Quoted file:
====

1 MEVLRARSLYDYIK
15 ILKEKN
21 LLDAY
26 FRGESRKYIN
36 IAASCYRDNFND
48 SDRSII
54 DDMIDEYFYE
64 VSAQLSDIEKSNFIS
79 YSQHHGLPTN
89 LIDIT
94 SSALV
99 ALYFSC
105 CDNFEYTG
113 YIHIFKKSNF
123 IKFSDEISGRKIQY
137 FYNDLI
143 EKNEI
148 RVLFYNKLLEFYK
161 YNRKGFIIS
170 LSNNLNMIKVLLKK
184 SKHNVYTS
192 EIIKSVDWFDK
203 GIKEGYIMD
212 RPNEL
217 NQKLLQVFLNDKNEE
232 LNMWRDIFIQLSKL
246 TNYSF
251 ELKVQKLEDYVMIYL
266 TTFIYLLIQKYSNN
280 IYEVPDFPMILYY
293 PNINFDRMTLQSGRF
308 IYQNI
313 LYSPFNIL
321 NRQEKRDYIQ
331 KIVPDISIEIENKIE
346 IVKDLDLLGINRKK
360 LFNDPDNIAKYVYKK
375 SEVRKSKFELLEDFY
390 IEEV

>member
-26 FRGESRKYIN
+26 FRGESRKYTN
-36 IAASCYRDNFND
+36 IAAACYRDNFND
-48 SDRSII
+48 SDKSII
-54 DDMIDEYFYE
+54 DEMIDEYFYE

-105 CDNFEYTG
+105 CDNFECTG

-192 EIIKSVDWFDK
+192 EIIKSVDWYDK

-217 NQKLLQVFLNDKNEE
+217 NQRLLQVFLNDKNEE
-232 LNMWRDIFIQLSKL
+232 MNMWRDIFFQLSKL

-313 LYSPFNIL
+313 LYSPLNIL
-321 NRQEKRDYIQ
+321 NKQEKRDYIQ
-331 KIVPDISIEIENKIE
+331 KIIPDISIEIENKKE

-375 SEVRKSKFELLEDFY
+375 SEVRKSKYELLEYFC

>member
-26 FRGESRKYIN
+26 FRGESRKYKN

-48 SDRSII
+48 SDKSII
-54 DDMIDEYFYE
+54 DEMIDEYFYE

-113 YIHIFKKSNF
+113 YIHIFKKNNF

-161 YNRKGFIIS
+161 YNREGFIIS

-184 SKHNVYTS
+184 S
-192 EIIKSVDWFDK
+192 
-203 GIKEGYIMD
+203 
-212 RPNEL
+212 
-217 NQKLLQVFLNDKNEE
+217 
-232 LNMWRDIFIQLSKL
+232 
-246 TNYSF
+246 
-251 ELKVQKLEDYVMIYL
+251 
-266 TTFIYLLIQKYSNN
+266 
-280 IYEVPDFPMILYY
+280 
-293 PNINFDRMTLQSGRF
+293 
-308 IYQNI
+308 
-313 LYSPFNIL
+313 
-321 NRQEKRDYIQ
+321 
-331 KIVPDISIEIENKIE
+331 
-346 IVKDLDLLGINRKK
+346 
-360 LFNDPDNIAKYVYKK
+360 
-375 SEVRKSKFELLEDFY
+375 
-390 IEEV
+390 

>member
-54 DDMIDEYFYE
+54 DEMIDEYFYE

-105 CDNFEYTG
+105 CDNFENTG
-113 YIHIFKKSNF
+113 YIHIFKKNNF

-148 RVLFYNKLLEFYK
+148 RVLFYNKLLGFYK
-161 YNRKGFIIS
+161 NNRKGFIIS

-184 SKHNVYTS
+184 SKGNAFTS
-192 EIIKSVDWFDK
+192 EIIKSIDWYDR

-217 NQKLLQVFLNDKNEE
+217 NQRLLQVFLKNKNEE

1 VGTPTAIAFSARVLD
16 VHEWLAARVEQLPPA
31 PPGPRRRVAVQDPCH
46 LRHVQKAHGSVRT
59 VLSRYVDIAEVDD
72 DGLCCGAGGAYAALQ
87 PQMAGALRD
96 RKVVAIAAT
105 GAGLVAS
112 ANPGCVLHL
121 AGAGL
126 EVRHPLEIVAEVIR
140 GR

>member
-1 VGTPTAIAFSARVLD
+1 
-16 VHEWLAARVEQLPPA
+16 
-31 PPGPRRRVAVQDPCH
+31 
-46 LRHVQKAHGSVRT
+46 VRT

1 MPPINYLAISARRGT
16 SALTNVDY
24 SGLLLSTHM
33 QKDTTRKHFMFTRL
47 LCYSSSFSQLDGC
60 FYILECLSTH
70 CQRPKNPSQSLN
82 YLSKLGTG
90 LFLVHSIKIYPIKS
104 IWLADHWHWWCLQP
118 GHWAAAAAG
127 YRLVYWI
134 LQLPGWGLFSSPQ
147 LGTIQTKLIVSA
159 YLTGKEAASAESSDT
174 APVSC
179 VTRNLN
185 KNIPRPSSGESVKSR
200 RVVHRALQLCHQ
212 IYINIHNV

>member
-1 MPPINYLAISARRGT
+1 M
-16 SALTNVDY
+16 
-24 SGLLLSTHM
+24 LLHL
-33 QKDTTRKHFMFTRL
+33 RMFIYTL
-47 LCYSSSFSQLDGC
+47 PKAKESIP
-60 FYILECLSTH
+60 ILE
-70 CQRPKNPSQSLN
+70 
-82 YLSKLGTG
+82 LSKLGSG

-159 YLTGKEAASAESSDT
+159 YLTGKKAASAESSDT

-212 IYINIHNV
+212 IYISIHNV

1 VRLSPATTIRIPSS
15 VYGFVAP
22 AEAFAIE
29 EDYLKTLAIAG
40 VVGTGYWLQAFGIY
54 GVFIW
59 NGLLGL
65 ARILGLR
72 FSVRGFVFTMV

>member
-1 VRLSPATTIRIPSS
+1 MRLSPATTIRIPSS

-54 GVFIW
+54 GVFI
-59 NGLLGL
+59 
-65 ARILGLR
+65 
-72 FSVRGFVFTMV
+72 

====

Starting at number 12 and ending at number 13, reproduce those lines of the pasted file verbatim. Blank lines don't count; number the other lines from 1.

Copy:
99 ALYFSC
105 CDNFEYTG